Physicians devote a large portion of their lives to education — the road to medical school is a long one, and learning does not end when they earn their diplomas. Although health care organizations, including hospitals, commonly are regarded as places of treatment more than training, a great deal of both goes on in them.
This is especially true at Sioux Valley Health System, which was renamed Sanford Health in February, when T. Denny Sanford donated $400 million to the health care organization.
Sanford Health spans four states (South Dakota, Iowa, Nebraska and Minnesota) and employs about 10,000. It is the largest medical facility in the region, providing myriad health care services. Sanford Health’s Center for Learning & Innovation is responsible for educating the entire workforce, as well as developing training opportunities for specific subsets such as nurses.
All the center’s initiatives, however, center on the simple idea that you never stop learning, said Diana VanderWoude, director of the Center for Learning & Innovation.
“Our learning philosophy is about advancing human potential, innovation and transformation through collaborative learning and development,” she said. “We really view ourselves as everlasting beginners. We view excellence not as a permanent state, so we’re ever-evolving, and we’re always becoming as humans.
According to Mark Moir, manager of organizational development at the Center for Learning & Innovation, the learning and development process is as important as the results.
“We really try to take the approach of exploration and discovery,” he said. “In a sense, we feel like that’s where the wisdom lies. We really try to approach things from a very open sense and a sense of partnership. It becomes much less prescriptive and much more collaborative in nature.”
It is in this spirit of collaboration that the center has tackled leadership development across the health system, which is a strategically key population, VanderWoude said.
“Several years ago, with the emergence of our leadership development philosophy, the trend around the country was to keep disciplines separate, to have a physician leadership development effort, to have nursing separate, to have different managing groups separate from one another,” she said. “We just felt that if we’re going to practice in an interdisciplinary way, we need to learn in an interdisciplinary way. That was a key foundational piece to where we are today. We ensure there are multiple angles and visions in the rooms, engaging in collaborative inquiry.”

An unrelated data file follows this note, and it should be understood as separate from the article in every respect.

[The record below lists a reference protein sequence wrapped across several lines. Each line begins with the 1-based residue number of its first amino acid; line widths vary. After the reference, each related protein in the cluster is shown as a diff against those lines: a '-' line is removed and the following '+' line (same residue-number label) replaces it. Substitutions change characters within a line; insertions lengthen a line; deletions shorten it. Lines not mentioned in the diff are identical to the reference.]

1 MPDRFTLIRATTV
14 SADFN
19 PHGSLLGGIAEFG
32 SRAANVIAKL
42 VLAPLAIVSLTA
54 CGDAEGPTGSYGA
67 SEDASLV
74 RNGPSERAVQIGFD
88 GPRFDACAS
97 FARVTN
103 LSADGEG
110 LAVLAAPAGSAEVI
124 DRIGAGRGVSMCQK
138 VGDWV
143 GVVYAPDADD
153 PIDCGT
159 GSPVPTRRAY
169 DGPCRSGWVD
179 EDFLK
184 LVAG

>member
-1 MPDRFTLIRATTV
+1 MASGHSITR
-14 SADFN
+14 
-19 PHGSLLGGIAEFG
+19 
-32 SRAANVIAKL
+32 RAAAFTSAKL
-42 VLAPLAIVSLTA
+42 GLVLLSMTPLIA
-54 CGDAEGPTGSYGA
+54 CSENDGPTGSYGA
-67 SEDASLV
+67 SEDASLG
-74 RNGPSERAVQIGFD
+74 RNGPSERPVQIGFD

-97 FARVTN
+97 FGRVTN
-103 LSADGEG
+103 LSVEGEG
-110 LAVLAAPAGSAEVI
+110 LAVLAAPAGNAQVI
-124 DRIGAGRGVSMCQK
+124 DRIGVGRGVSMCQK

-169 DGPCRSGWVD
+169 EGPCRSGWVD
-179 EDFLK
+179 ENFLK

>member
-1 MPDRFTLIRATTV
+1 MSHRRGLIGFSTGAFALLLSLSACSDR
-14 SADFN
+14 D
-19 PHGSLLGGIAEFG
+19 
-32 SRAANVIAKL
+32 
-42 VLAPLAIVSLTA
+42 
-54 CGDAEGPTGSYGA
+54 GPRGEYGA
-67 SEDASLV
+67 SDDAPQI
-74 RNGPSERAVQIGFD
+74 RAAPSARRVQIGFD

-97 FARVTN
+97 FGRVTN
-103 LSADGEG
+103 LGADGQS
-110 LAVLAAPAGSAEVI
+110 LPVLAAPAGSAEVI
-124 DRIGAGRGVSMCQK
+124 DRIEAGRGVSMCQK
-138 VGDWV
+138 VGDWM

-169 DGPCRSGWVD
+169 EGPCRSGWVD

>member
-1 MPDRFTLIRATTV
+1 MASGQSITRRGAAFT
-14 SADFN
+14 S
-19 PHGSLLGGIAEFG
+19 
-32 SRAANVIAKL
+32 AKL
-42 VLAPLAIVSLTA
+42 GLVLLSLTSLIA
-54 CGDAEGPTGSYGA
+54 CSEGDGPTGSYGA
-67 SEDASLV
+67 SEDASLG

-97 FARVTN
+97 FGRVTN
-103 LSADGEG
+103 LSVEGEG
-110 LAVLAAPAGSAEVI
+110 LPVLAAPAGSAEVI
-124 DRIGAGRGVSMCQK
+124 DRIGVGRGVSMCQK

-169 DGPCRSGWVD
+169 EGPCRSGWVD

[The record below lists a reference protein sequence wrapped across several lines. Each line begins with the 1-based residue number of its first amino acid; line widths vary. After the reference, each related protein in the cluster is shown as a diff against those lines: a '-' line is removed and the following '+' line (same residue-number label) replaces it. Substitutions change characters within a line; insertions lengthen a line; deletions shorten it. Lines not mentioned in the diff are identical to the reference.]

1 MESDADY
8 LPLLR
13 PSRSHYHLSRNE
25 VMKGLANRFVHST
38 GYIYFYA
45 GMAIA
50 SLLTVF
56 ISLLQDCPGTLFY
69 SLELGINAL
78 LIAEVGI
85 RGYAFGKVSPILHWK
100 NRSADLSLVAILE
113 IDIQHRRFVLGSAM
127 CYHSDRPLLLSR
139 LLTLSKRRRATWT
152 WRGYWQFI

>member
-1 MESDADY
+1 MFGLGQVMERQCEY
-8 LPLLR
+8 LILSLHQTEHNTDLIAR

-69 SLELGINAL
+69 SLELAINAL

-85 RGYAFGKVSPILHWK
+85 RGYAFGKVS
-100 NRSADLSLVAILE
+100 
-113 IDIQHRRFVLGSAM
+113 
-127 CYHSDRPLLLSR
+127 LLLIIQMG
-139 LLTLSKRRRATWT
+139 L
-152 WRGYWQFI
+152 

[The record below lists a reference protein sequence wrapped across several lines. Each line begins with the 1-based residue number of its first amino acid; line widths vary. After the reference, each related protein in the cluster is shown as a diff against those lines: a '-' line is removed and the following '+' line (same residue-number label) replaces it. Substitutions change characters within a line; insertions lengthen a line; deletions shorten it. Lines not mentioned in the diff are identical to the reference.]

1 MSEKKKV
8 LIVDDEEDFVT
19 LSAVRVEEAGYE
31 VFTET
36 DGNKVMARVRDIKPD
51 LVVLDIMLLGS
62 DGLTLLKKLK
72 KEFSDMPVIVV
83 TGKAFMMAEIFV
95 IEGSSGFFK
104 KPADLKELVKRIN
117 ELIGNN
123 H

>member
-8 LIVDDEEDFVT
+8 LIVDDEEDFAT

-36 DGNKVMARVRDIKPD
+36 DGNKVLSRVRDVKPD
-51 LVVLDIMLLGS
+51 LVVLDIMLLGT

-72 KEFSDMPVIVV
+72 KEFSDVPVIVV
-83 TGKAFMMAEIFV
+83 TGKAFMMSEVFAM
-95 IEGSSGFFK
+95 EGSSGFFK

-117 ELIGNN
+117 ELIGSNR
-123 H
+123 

Additionally, VanderWoude said this emphasis on collaboration helps employees recognize and better understand the long-term effects present decisions might have.
“They’re understanding the second- and third-ripple effects of decisions that are made that maybe they understood only the first ripple before,” she said. “When I think about some of those critical decisions that you make in the design of your learning effort, approaching it in that way has had extremely positive consequences for us.”
To support this and other initiatives, the center uses e-learning, as well as internally developed courses and self-paced learning materials. It also offers a “ManageMentor” series through Harvard Business School Publishing, which is available to various management populations and is integrated into the curriculum.
VanderWoude said all the learning activities and programs at Sanford Health are subjected to vigorous examination to ensure they meet the needs of specific audiences and that they are developed accordingly.
“What we really look at is, ‘What is the intent of the learning activity?’” she said. “And when we look at some of the deep learning necessary in some of our professional development activities, we really believe that requires a different level of engagement than what one can get from straight e-learning programs.”